Going ‘Net-Zero’ Will Boost Oil Sands Production, Industry Tells Canadian Government

‘That would be a death knell for our climate targets,’ says climate advocate.
Geoff Dembicki
Geoff Dembicki
on
A senior Suncor executive appears in a Pathways Alliance ad.
Senior executives from Suncor and other oil sands producers appear in a recent Pathways Alliance ad. Source: PathwaysAlliance.ca

Oil sands producers plan to spend billions of dollars on emissions-reducing technologies so that they can boost production and sell more of their climate-warming products overseas, an industry lobby group explained to Canada’s federal government on multiple occasions. 

“As our sector decarbonizes, we believe that the oil sands can play an even bigger role in producing energy for Canada and the world,” said the Pathways Alliance, an organization representing the six largest oil sands producers, in a submission last fall during consultations over the federal government’s 2023 budget. 

The Pathways Alliance suggested it’s not concerned about the market for oil shrinking as governments around the world move more aggressively to fight climate change because it will outcompete other countries’ oil industries and keep on expanding.  

“If Canadian oil sands can reduce its carbon intensity below other global sources of oil, we believe Canada should seek to increase its market share for responsibly produced, lower emissions energy, even if global market demand, as a whole, begins to decline,” it said in the submission. 

The Pathways Alliance also made this point to the House of Commons Standing Committee on Environment and Sustainable Development — that its efforts to achieve “net-zero” emissions in the oil sands by 2050, whereby the climate impact of the industry’s operations is eliminated or neutralized, are part of an oil and gas growth strategy.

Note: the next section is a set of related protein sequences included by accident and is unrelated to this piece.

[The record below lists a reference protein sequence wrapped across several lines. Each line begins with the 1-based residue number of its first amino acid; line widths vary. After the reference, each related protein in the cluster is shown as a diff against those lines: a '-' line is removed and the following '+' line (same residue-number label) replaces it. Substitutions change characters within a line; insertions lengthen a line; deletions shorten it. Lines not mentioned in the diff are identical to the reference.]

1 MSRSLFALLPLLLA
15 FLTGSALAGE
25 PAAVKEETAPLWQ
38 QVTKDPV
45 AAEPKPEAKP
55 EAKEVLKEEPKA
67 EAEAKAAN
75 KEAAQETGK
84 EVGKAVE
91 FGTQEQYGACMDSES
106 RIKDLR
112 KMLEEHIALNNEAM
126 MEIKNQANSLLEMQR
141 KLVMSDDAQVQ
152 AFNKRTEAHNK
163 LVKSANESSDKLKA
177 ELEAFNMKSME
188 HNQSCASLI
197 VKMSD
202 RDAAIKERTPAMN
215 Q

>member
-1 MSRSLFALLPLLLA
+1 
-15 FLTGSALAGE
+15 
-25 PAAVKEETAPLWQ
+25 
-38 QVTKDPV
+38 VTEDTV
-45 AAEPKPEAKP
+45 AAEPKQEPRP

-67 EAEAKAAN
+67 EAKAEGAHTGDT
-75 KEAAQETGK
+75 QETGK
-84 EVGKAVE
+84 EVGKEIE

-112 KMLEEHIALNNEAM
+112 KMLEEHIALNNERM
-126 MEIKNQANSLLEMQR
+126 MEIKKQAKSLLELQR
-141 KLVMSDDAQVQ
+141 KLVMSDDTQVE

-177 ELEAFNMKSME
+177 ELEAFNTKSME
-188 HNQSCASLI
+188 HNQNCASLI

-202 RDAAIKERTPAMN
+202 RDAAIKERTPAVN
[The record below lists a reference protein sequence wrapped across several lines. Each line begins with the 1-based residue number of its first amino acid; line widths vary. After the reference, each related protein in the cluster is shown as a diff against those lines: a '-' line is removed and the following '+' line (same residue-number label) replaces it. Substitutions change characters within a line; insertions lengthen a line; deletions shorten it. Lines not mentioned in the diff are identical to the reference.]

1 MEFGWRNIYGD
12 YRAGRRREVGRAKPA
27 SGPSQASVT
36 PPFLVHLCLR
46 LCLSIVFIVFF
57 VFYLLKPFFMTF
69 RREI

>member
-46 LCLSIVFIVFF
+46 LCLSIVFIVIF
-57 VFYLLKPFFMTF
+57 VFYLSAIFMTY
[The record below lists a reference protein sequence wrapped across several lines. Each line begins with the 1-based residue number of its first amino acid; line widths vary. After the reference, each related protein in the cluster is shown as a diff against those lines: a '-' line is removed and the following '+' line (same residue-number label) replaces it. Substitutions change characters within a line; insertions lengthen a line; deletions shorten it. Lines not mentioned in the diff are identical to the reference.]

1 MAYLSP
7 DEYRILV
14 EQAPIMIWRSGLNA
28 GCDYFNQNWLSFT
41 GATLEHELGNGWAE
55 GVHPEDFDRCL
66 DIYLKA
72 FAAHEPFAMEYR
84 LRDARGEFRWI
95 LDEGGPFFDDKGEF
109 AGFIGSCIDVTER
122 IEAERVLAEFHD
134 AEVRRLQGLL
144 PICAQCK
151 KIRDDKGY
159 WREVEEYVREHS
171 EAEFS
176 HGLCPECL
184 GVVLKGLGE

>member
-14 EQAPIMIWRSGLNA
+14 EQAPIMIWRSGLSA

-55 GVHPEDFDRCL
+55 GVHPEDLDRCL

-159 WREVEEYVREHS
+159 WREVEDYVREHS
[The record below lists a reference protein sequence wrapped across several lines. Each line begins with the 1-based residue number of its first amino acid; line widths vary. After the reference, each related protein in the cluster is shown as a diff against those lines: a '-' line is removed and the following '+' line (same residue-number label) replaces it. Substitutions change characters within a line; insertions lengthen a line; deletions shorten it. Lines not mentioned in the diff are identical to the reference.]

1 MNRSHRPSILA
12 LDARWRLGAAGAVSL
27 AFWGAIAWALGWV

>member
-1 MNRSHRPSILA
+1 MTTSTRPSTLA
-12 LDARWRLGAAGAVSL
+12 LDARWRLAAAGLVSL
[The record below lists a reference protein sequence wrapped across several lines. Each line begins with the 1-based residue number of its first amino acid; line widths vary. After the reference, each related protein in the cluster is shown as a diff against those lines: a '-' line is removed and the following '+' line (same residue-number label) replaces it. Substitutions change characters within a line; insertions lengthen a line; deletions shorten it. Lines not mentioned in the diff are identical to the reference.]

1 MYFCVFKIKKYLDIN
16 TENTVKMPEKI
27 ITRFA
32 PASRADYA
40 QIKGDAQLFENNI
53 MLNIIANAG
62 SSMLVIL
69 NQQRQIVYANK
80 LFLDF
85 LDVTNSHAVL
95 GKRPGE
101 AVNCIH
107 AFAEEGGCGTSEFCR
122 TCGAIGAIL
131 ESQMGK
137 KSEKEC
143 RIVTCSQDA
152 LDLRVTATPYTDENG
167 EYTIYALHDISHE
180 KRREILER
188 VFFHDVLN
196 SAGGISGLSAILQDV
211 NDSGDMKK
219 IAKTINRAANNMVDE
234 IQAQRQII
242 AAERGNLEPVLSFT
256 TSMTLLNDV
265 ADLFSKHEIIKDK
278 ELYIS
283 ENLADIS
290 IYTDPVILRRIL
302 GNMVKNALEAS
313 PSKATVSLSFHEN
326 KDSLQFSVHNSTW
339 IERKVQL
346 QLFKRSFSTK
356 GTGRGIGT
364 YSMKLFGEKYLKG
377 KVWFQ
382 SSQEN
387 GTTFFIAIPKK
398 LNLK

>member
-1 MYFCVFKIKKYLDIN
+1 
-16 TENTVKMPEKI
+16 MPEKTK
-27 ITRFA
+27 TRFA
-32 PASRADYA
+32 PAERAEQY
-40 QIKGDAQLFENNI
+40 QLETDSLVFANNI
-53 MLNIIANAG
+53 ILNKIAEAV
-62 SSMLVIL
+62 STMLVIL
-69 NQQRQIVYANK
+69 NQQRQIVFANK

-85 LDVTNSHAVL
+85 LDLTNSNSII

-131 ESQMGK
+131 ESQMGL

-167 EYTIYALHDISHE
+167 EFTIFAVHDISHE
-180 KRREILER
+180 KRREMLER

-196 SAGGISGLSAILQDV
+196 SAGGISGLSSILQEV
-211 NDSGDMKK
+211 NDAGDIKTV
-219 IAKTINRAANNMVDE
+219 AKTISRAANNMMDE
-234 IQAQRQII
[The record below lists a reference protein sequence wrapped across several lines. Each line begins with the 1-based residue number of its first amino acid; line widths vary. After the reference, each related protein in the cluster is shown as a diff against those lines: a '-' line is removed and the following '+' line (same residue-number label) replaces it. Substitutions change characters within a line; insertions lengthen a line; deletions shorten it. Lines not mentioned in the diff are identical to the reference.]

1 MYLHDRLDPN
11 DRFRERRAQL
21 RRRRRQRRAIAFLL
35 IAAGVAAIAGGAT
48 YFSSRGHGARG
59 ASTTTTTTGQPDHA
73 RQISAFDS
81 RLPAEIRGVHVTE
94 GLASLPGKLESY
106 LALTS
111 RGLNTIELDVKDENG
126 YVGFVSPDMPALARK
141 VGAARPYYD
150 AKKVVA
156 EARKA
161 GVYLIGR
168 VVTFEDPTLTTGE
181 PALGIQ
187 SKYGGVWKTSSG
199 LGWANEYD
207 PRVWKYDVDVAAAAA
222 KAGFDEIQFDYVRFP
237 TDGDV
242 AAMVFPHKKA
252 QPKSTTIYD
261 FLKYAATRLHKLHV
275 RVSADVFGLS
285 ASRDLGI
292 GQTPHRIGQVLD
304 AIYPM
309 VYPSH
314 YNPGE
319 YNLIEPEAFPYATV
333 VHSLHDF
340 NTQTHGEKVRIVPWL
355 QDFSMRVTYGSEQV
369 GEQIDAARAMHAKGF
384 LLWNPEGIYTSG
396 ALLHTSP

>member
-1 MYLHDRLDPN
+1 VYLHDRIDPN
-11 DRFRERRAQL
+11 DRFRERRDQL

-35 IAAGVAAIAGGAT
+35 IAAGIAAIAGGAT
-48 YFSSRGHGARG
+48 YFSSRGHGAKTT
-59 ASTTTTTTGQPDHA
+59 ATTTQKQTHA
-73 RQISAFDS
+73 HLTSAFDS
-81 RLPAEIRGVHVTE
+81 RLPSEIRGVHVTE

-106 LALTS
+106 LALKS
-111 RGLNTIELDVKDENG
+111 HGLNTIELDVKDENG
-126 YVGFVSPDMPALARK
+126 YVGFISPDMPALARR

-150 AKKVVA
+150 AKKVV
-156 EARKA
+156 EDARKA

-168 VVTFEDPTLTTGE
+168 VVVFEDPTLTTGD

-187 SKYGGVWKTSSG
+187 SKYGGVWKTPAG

“We need to keep in mind that this is about reducing emissions and not reducing production,” said the organization last year in a separate submission. 

“Every time they’re talking about decarbonization, there’s a push behind that to increase the oil and gas supply,” said Sofia Basheer, an analyst with the London-based organization InfluenceMap, which included the above documents in a new report about Canadian oil and gas producers. “It’s incompatible with Canada’s climate goals.”

The Pathways Alliance, which didn’t respond to questions from DeSmog, is comprised of the companies Suncor, Imperial, MEG Energy, Canadian Natural, Cenovus and ConocoPhillips Canada, representing 95 percent of oil sands production. It is a registered lobby group that has met with Canadian government officials nearly 200 times since 2019, according to federal records.  

The Pathways Alliance is also a marketing organization for the industry, paying recently for a full-page advertisement on the cover of the Toronto Star claiming that “we’re making clear strides to net-zero.” 

It claims on its website that by deploying technologies that capture carbon and bury it underground the industry “will meaningfully reduce greenhouse gas emissions from oil sands operations by 22 million tonnes per year by 2030.”